The SeaBOS initiative was also closely studied in the context of knowledge co-production for sustainability, and helped to inform recent foundational publications on the topic: Six Modes of Co-production for Sustainability and Principles for Knowledge Co-production in Sustainability Research. Both publications explore the emerging understanding that sustainability challenges can be most effectively addressed through “co-produced” knowledge that draws on the experience of academics and non-academics.  

Finally, the SeaBOS initiative has yielded not only a scientific narrative and an example of novel collaboration, but also a deeply human story. One shaped by relationships, doubts, optimism, worries, fatigue and excitement. This more personal perspective has been captured in a 2023 book, The Sounds of Science: Orchestrating Stewardship in the Seafood Industry

The human story: The Sounds of Science provides a comprehensive account of SeaBOS, a large-scale scientific experiment with global seafood corporations. Photo: Johannes Ernstberger

Inspiring a new and expanding body of research

Science does not exist in a vacuum, but rather relies on reflection, criticism, and diverse perspectives to advance and generate new knowledge. The fact that critical voices have emerged to challenge or critique aspects of the collaboration is a welcome indication that the work is sparking ideas and dialogue.  

For instance, the publication Key Challenges to the Corporate Biosphere Stewardship Research Program provides a critique of engagement with corporate actors for co-production. Similar to Making Sense of Firms for Ocean Governance, it suggests that industry concentration is being embraced as an asset for achieving transformational change rather than an inadequately understood and articulated barrier.  

These and other themes have been further explored in publications that reflect on the challenges inherent to science-industry collaboration, most notably perhaps in the paper Science-Industry Collaboration: Sideways or Highways to Ocean Sustainability?, which concludes that an “uncritical embrace of science-industry collaboration is unhelpful” and candidly addresses the challenges and opportunities experienced by scientists who have had first-hand experience working in such collaborations. In The Ocean 100: Transnational Corporations in the Ocean Economy, the dominance of the oil and gas sector in the ocean economy is considered, while in Transnational Corporations and the Challenge of Biosphere Stewardship and subsequent correspondence, key empirical questions for a future research agenda are presented, and the importance of government regulations and other incentives to encourage and sanction companies is underscored.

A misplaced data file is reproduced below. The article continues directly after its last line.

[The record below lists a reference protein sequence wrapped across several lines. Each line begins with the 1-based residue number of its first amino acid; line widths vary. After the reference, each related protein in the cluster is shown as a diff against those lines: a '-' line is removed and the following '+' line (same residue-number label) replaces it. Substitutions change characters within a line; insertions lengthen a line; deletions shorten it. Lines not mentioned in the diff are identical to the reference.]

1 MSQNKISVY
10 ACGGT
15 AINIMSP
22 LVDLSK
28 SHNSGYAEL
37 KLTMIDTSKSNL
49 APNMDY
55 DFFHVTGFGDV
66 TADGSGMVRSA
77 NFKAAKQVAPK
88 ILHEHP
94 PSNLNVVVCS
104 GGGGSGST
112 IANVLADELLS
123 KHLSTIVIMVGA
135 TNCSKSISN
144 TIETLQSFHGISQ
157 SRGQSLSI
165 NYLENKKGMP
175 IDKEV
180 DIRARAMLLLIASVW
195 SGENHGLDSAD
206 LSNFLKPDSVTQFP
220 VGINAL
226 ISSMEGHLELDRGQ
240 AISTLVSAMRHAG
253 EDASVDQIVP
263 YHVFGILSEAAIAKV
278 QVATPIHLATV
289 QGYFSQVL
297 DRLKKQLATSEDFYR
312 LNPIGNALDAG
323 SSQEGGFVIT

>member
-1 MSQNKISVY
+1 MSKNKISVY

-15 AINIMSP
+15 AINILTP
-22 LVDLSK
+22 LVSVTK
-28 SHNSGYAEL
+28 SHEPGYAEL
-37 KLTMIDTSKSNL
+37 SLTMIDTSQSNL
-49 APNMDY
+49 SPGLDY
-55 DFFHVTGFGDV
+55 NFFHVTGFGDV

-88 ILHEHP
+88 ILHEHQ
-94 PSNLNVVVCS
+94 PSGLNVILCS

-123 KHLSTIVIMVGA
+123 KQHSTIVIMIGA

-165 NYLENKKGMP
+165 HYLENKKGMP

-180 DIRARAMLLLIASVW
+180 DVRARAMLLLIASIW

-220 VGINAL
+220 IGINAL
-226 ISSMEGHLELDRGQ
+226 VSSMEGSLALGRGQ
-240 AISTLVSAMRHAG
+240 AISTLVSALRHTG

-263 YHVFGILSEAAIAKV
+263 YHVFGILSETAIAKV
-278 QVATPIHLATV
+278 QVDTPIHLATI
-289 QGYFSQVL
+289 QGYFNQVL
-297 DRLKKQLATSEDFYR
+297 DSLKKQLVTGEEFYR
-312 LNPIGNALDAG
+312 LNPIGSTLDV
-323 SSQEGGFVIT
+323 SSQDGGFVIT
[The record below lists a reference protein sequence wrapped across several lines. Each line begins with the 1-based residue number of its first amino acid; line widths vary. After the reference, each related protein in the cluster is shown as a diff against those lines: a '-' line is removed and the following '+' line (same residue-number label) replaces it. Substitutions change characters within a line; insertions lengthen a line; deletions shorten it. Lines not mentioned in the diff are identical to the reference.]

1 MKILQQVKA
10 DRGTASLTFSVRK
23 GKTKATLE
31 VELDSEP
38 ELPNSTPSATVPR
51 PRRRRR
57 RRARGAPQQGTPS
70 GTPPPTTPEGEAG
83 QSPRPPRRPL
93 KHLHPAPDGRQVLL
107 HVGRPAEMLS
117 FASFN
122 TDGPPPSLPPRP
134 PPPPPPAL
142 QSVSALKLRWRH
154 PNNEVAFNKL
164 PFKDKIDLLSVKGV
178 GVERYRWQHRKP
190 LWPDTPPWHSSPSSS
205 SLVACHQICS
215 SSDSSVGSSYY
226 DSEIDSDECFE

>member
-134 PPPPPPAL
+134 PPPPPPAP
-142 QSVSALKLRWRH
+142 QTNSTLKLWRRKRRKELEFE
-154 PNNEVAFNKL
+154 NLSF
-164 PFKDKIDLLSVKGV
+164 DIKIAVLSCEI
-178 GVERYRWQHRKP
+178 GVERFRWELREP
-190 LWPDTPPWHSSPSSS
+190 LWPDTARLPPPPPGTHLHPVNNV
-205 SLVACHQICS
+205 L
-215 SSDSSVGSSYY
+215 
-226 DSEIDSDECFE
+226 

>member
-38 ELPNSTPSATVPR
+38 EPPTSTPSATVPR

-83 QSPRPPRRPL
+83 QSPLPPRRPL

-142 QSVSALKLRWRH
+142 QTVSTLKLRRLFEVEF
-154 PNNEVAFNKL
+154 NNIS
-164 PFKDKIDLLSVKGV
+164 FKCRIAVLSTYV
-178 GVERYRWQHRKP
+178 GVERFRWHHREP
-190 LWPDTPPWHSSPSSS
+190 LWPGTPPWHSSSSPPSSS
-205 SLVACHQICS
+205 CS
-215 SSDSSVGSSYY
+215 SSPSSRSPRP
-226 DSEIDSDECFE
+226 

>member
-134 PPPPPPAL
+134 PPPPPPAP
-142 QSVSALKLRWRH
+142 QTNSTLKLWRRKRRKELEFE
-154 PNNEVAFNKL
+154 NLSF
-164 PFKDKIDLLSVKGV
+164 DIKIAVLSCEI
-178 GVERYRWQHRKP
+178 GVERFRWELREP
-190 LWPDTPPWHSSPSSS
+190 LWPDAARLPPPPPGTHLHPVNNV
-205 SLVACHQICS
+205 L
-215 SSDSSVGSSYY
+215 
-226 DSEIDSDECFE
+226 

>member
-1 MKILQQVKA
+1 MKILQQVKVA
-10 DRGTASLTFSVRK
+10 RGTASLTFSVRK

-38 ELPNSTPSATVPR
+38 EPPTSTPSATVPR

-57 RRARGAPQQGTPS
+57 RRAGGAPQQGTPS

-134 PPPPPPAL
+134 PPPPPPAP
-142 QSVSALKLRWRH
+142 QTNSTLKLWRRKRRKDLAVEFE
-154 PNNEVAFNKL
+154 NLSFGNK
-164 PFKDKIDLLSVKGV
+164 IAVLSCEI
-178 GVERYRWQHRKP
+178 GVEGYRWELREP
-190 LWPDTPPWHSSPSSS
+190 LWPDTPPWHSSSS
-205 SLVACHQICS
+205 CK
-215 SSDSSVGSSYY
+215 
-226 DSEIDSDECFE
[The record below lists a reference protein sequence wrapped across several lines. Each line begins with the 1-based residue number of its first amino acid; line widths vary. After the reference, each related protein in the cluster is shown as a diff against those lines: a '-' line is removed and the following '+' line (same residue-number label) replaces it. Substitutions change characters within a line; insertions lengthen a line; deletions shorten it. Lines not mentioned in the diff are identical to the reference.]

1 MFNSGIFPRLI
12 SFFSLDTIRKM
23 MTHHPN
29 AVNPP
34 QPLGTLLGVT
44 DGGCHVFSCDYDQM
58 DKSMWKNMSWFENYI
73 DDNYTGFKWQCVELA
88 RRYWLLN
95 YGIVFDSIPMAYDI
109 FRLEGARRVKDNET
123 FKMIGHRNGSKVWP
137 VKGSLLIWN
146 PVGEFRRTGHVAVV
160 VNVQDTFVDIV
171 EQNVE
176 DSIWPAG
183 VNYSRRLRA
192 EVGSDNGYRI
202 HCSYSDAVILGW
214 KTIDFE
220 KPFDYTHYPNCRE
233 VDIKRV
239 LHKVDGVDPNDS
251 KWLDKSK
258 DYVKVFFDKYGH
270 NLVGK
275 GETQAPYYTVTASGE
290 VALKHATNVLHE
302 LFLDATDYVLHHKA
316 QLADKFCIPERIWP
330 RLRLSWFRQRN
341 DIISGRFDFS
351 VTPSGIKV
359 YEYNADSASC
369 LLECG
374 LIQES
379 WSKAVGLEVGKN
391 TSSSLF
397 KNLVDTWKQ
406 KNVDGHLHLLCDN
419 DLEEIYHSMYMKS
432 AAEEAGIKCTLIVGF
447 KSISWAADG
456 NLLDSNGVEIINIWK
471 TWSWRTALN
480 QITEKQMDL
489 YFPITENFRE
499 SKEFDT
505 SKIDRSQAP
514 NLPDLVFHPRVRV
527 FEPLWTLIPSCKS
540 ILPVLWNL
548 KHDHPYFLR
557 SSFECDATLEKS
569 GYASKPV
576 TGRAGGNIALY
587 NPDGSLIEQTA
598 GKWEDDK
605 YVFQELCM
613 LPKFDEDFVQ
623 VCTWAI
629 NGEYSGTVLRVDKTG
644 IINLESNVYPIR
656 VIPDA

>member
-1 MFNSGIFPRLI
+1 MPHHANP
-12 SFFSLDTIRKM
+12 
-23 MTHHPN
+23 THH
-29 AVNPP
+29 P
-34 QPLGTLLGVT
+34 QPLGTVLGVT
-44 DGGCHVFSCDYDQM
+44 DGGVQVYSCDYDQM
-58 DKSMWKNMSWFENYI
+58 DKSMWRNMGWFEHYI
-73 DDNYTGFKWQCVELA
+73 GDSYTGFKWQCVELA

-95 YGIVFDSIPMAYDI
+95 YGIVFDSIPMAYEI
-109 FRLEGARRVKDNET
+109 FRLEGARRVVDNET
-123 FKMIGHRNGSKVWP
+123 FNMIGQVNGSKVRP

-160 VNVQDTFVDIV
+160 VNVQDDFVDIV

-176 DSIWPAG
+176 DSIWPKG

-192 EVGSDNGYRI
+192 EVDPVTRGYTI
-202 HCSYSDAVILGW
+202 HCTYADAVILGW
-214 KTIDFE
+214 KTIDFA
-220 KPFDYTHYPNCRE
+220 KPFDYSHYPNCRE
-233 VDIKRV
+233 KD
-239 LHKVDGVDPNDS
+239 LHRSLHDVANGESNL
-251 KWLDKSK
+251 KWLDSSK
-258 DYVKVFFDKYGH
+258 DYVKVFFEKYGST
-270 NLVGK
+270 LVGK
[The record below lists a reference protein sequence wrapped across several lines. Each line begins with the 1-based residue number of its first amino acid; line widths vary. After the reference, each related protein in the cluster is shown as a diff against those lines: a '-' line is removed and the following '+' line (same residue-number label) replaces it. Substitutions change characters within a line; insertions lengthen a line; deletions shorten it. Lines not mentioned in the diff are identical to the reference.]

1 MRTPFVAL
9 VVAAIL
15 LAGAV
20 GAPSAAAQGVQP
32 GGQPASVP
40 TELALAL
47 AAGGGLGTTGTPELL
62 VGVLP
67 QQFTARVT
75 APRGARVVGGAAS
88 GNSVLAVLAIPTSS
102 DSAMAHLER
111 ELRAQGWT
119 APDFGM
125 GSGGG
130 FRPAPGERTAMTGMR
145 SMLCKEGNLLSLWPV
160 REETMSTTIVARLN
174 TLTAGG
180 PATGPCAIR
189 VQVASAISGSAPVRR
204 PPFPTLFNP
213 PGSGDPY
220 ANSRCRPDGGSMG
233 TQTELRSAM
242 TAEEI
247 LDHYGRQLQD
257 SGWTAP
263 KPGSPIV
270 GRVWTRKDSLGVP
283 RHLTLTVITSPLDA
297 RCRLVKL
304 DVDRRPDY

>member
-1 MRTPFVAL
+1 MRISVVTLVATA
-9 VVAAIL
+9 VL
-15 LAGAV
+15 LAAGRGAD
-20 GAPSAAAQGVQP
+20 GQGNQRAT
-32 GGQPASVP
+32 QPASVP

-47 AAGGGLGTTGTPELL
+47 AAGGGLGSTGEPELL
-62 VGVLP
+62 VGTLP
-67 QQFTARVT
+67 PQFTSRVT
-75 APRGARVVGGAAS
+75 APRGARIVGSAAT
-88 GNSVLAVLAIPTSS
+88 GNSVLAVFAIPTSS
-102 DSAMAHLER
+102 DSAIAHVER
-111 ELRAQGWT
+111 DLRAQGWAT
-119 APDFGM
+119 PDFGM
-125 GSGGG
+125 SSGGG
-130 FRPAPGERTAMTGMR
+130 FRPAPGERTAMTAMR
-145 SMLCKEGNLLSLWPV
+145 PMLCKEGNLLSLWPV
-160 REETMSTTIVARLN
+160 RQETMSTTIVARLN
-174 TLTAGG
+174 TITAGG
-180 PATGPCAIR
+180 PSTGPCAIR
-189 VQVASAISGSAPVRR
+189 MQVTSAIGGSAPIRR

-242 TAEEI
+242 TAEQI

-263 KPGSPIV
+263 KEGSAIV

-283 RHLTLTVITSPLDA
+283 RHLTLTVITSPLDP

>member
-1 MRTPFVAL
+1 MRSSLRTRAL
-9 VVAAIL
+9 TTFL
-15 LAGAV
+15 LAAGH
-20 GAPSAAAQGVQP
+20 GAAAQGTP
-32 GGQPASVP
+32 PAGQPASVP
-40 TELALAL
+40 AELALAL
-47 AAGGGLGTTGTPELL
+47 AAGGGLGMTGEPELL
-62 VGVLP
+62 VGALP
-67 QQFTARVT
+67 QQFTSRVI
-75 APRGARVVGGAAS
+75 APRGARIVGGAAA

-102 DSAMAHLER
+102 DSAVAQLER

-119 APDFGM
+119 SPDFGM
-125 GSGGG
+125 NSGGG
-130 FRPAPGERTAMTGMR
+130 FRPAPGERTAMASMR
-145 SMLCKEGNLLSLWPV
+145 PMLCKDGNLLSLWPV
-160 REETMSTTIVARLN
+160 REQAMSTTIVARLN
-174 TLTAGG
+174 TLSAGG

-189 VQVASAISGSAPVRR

In Evolving Perspectives of Stewardship in the Seafood Industry, authors likewise reflect on the recent history of sustainability efforts within the seafood industry, concluding that despite many positive steps on this path, there is still a tremendous distance to go, as exemplified for instance in the vast room for improvement identified across multiple iterations of the Seafood Stewardship Index of the World Benchmarking Alliance. An additional theme of the paper is that positive developments in the seafood industry have involved multistakeholder collaboration and have rested on a diversity of theories of change, including the recent addition of efforts to engage with keystone actors.  

As the academic literature on the keystone actors theory of change matures, the experiment that was set in motion by the 2015 publication will continue to be a foundational piece of the story. Over the years, the SeaBOS initiative has also evolved, expanding from eight to ten members, before contracting to nine members in 2023, while the science team has expanded and diversified its expertise to include a team of 19 individuals at 7 different institutions around the world. On the following pages (The Science Team) and (The Knowledge), it is possible to learn more about the current team of scientists engaging with the SeaBOS initiative, and to access the scientific publications that have been developed in this process.  

The first SeaBOS Impact Report has been released!